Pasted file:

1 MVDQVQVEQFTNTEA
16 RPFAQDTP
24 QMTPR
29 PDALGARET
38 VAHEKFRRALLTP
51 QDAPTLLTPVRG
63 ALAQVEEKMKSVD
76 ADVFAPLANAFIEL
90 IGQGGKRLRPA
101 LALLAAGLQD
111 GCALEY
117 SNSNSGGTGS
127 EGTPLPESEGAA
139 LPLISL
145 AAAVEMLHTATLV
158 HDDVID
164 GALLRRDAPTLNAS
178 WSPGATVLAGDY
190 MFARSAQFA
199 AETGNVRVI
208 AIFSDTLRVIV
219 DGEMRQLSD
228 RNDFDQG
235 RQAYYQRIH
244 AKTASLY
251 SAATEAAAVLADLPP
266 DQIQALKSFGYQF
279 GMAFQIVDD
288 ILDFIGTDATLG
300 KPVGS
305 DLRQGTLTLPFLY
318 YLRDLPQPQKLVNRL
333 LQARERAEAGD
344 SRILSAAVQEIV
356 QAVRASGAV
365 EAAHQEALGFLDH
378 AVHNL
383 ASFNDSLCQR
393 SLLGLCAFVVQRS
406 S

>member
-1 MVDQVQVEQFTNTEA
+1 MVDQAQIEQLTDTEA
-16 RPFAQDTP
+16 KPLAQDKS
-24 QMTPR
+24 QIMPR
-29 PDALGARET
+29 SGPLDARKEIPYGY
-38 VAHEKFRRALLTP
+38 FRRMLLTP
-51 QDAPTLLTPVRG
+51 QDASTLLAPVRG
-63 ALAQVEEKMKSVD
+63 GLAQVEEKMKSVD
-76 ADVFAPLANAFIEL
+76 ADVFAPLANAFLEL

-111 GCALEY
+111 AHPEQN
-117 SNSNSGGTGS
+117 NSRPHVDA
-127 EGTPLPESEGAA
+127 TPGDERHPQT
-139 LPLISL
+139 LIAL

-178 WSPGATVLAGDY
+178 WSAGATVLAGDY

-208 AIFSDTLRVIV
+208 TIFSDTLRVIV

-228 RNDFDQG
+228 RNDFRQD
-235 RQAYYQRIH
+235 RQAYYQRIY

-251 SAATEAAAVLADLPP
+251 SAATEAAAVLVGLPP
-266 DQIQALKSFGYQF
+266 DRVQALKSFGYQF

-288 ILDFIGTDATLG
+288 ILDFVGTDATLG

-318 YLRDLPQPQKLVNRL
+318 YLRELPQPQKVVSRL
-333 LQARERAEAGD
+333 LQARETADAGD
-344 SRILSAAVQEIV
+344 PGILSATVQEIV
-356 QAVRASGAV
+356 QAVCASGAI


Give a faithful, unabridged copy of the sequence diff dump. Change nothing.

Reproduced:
1 MVDQVQVEQFTNTEA
16 RPFAQDTP
24 QMTPR
29 PDALGARET
38 VAHEKFRRALLTP
51 QDAPTLLTPVRG
63 ALAQVEEKMKSVD
76 ADVFAPLANAFIEL
90 IGQGGKRLRPA
101 LALLAAGLQD
111 GCALEY
117 SNSNSGGTGS
127 EGTPLPESEGAA
139 LPLISL
145 AAAVEMLHTATLV
158 HDDVID
164 GALLRRDAPTLNAS
178 WSPGATVLAGDY
190 MFARSAQFA
199 AETGNVRVI
208 AIFSDTLRVIV
219 DGEMRQLSD
228 RNDFDQG
235 RQAYYQRIH
244 AKTASLY
251 SAATEAAAVLADLPP
266 DQIQALKSFGYQF
279 GMAFQIVDD
288 ILDFIGTDATLG
300 KPVGS
305 DLRQGTLTLPFLY
318 YLRDLPQPQKLVNRL
333 LQARERAEAGD
344 SRILSAAVQEIV
356 QAVRASGAV
365 EAAHQEALGFLDH
378 AVHNL
383 ASFNDSLCQR
393 SLLGLCAFVVQRS
406 S

>member
-1 MVDQVQVEQFTNTEA
+1 MVDQAQIEQLTDTEA
-16 RPFAQDTP
+16 KPLAQDKS
-24 QMTPR
+24 QIMPR
-29 PDALGARET
+29 SGPLDARKEIPYGY
-38 VAHEKFRRALLTP
+38 FRRMLLTP
-51 QDAPTLLTPVRG
+51 QDASTLLAPVRG
-63 ALAQVEEKMKSVD
+63 GLAQVEEKMKSVD
-76 ADVFAPLANAFIEL
+76 ADVFAPLANAFLEL

-111 GCALEY
+111 AHPEQN
-117 SNSNSGGTGS
+117 NSRPHVDA
-127 EGTPLPESEGAA
+127 TPGDERHPQT
-139 LPLISL
+139 LIAL

-178 WSPGATVLAGDY
+178 WSAGATVLAGDY

-208 AIFSDTLRVIV
+208 TIFSDTLRVIV

-228 RNDFDQG
+228 RNDFRQD
-235 RQAYYQRIH
+235 RQAYYQRIY

-251 SAATEAAAVLADLPP
+251 SAATEAAAVLVGLPP
-266 DQIQALKSFGYQF
+266 DRVQALKSFGYQF

-288 ILDFIGTDATLG
+288 ILDFVGTDATLG

-318 YLRDLPQPQKLVNRL
+318 YLRELPQPQKVVSRL
-333 LQARERAEAGD
+333 LQARETADAGD
-344 SRILSAAVQEIV
+344 PGILSATVQEIV
-356 QAVRASGAV
+356 QAVCASGAI